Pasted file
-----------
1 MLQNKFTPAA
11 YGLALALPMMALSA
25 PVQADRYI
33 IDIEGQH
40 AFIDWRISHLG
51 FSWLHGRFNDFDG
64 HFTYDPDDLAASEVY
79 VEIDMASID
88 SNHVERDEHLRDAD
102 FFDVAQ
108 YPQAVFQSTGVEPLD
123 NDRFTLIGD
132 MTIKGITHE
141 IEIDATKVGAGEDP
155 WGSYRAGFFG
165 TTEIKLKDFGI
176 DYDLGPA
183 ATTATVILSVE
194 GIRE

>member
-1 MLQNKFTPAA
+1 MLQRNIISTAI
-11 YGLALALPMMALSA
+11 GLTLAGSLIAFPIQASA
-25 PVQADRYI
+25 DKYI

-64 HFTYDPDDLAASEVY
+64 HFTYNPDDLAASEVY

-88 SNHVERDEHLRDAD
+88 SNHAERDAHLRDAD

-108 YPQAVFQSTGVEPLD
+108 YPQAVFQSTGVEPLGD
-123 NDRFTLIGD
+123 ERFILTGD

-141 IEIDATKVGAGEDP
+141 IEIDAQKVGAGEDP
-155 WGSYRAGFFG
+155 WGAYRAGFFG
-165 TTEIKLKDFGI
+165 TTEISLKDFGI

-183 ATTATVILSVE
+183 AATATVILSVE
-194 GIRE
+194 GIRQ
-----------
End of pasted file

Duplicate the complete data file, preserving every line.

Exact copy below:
1 MLQNKFTPAA
11 YGLALALPMMALSA
25 PVQADRYI
33 IDIEGQH
40 AFIDWRISHLG
51 FSWLHGRFNDFDG
64 HFTYDPDDLAASEVY
79 VEIDMASID
88 SNHVERDEHLRDAD
102 FFDVAQ
108 YPQAVFQSTGVEPLD
123 NDRFTLIGD
132 MTIKGITHE
141 IEIDATKVGAGEDP
155 WGSYRAGFFG
165 TTEIKLKDFGI
176 DYDLGPA
183 ATTATVILSVE
194 GIRE

>member
-1 MLQNKFTPAA
+1 MLQRNIISTAI
-11 YGLALALPMMALSA
+11 GLTLAGSLIAFPIQASA
-25 PVQADRYI
+25 DKYI

-64 HFTYDPDDLAASEVY
+64 HFTYNPDDLAASEVY

-88 SNHVERDEHLRDAD
+88 SNHAERDAHLRDAD

-108 YPQAVFQSTGVEPLD
+108 YPQAVFQSTGVEPLGD
-123 NDRFTLIGD
+123 ERFILTGD

-141 IEIDATKVGAGEDP
+141 IEIDAQKVGAGEDP
-155 WGSYRAGFFG
+155 WGAYRAGFFG
-165 TTEIKLKDFGI
+165 TTEISLKDFGI

-183 ATTATVILSVE
+183 AATATVILSVE
-194 GIRE
+194 GIRQ